“A sister came to me…she had voted for the BJP,” Chouhan said in Bhopal. Chouhan said that Samina B had exercised her right by casting her vote: a right which everyone enjoys under the Constitution.
Samina is not alone in reiterating the women centric policies of the BJP. Nor is Madhya Pradesh the only state to take the lead in its women empowerment programmes; be it a monthly cash assistance, two wheelers to meritorious girl students or giving cash benefits at the birth of a girl child.
Chouhan is credited with wooing women voters and dramatically altering the electoral fortunes of the state despite predictions to the contrary. Women voters are on record to state that women centric schemes, apart from making them financially strong, have inculcated a sense of self respect: “A sense of liberation” as some women described it.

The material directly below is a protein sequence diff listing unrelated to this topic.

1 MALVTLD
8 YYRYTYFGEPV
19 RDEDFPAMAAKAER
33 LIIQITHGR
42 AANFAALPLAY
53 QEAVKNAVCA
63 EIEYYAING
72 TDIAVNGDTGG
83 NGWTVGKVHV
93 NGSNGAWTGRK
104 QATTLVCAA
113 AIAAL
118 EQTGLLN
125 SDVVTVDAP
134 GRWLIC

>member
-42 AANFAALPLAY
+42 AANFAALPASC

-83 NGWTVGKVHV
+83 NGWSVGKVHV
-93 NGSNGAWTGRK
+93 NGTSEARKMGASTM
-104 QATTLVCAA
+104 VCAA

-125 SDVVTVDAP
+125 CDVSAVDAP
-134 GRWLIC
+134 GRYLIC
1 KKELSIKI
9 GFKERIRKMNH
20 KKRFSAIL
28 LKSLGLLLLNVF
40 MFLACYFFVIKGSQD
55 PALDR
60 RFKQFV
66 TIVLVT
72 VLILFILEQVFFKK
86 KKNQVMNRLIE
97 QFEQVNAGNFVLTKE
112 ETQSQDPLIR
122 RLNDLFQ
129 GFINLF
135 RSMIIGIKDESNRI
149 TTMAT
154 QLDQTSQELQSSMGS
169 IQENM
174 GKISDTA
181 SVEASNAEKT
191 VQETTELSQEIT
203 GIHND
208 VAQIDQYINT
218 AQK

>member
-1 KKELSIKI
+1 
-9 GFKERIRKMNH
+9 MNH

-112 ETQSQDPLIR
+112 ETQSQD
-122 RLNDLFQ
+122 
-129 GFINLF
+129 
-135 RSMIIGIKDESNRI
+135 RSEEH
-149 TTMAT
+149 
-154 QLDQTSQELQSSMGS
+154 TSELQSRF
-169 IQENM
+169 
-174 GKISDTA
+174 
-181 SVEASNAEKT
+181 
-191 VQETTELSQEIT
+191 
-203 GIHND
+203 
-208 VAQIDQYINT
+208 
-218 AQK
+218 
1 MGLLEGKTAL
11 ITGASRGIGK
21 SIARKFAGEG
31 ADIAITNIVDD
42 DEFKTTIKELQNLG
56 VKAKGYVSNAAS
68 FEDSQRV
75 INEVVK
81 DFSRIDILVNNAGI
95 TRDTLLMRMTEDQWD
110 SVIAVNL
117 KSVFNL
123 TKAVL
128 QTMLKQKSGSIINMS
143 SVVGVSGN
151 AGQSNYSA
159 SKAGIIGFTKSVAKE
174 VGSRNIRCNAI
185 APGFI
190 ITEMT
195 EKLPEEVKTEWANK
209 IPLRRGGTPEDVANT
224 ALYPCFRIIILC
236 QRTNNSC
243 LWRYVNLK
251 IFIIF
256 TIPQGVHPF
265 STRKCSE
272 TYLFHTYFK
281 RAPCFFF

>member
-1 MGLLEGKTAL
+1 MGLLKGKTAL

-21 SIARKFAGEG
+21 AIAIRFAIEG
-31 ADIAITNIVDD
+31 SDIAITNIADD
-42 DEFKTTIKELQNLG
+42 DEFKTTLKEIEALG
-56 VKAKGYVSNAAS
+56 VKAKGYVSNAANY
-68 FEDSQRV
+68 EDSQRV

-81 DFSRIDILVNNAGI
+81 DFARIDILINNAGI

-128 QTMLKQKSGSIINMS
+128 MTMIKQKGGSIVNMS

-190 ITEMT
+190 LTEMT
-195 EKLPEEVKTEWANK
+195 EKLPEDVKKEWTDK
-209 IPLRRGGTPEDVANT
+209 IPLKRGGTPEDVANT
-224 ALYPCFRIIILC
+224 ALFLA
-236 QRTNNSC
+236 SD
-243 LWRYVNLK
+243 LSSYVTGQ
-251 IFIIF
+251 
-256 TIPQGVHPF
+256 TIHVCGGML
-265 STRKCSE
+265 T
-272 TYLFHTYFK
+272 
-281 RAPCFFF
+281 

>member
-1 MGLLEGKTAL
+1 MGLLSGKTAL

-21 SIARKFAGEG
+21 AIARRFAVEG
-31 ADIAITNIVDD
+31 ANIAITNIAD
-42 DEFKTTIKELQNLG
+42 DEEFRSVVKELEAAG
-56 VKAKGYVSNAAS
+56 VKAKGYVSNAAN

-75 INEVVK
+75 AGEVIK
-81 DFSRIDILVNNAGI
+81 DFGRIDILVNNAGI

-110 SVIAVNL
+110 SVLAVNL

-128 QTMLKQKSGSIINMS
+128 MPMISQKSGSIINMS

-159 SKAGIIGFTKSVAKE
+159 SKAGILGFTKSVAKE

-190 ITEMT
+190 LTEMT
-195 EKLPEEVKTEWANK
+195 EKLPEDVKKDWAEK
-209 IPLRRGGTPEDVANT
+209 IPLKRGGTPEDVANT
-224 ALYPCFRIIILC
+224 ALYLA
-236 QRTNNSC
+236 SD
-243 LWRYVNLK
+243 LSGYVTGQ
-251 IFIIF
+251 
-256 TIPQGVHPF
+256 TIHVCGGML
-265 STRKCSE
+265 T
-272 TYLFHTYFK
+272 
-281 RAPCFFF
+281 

If statistics are anything to go by, the women voter turnout rose by 2 percent: from 74 percent in 2018 to 76 percent in this election. This, according to political analysts, was the “game changer”. Some went as far as calling it a “women centric” election.
While other states may have failed to replicate the women power that steered Madhya Pradesh, at least visibly, there is no denying the fact that the gender quotient did work for the BJP as a whole.
Samina B may have stood out in backing a party that the Muslim community, to which she belongs, abhors, yet hers is not the rarest of rare cases. There are many outside Chouhan’s state who have perhaps followed Samina B’s footsteps much to the chagrin and perhaps wrath of their respective families. Yet, they stood their ground.